Dreaming for Freud

The internal conflicts

Do We Still Think of Women in Power as Evil?

Have attitudes toward women and power changed today?

Last night my sixteen year old granddaughter and I went to see King Lear in the park. Staggering out at the end of the play, we spoke of its portrayal of powerful and violent women: the startling and shocking images that neither of us will forget.We spoke,  for example, of Regan in her white robes, splattered with poor blinded Gloucester’s blood, ordering him to be thrust out of the gates, to “smell his way to Dover.”

We wondered, as we joined the river of people walking out of the park and down Central Park West, if today, too, powerful women were still associated with evil, or if our attitude to power and women has changed.

Our conversation brought to mind a friend, a successful divorced woman, whom we had recently tried to set up with one of my husband’s doctor friends.

The four of us went out to dinner and my friend, an attractive woman in her mid- fifties, sat opposite the white- haired and handsome doctor whom we hoped might ask her out. The doctor turned to her, and making an effort to draw her into the conversation, asked if she liked to sail.

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She looked at him for a moment, considering the question, and then said firmly, “ I do, but I don’t like to crew, I like to captain.” There was a moment of silence as we all stared at her, and I was tempted to give her a kick under the table. Well, I probably don’t have to tell you that the doctor did not ask our friend out. This blatant claim for power was hardly the way to this man’s heart.

So is power and ambition in a woman still considered unattractive to most men? If we look at literature it is interesting to note that almost invariably in Shakespeare’s plays powerful women are associated with evil.

In the case of King Lear, the king in his narcissism, wishes to know who of his three daughters loves him best. He asks them to describe their love for him. Only Cordelia refuses to flatter him as her sisters, Goneril and Regan, do. They, of course, by heaping their father with praise and declarations of love, win the foolish king’s kingdom whilst Cordelia gets nothing for her honesty.

The sisters, once they have the power to control the father, turn on him. Regan tells her old father to return to stay with her sister who has insulted him, saying bluntly:

“O, sir, you are old.

Nature in you stands on the very verge

Of her confine: you should be ruled and led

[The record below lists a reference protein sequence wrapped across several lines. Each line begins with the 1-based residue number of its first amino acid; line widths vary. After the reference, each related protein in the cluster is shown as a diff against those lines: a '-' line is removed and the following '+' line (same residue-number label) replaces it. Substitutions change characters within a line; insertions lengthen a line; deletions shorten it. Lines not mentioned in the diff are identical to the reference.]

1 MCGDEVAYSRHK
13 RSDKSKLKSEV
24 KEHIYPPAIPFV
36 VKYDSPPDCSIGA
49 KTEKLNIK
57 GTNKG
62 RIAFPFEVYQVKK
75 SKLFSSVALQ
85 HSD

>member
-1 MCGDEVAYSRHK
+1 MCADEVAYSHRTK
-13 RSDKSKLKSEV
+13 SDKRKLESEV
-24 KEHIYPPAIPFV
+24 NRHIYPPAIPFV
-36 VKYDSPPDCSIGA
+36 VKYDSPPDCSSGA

By some discretion, that discerns your state

Better than you yourself. Therefore, I pray you,

That to our sister you do make return;

Say you have wrong'd her, sir.”

Lady Macbeth, of course, is another powerful Shakespearean woman who goads her husband on to kill the king. She says, “Come you Spirits That tend on mortal thoughts unsex me here, Come to my woman’s breasts and take my milk for gall, you murth’ring ministers.”

And in the banquet scene she is the only one to keep her head, covering up her husband’s confusion, finding a pretext for dismissing his guests, though later she is overcome with remorse attempting to wash the hands that are stained with blood.

Yet power remains associated with masculinity:

“Bring forth men-children only

For thy undaunted mettle should compose

Nothing but males.” Macbeth says to his wife who, ironically, in the end remains barren. Is this her punishment for wanting power?

Freud in his interesting essay, "Character Types Encountered in Psychoanalytic work" suggests that Shakespeare often divides one character into two people: here Macbeth and his wife. He demonstrates how the seeds of fear that are sewn in Macbeth on the night of the murder mature not in him but in Lady Macbeth.

Shakespeare is too great a playwright to always associate woman’s strength with evil. All three of Lear’s daughters show themselves capable of independence and strength. Even the “good” sister, Cordelia shows strength of character and integrity when she refuses to go along with Lear’s initial request to flatter. Thus she remains, through her marriage with the king of France, a source of love and strength, though in the end, she, too, dies so tragically.

Surely, though the fear of powerful women remains today, men are capable of appreciating their independence, their strength, and in the end their ability to help and to steer the ship of state.

Sheila Kohler is the author of many books including Becoming Jane Eyre and the recent Dreaming for Freud.





Sheila Kohler teaches at Princeton. She is the author of many books including Dreaming for Freud, Becoming Jane Eyre, and Cracks, which was made into a film with Eva Green.


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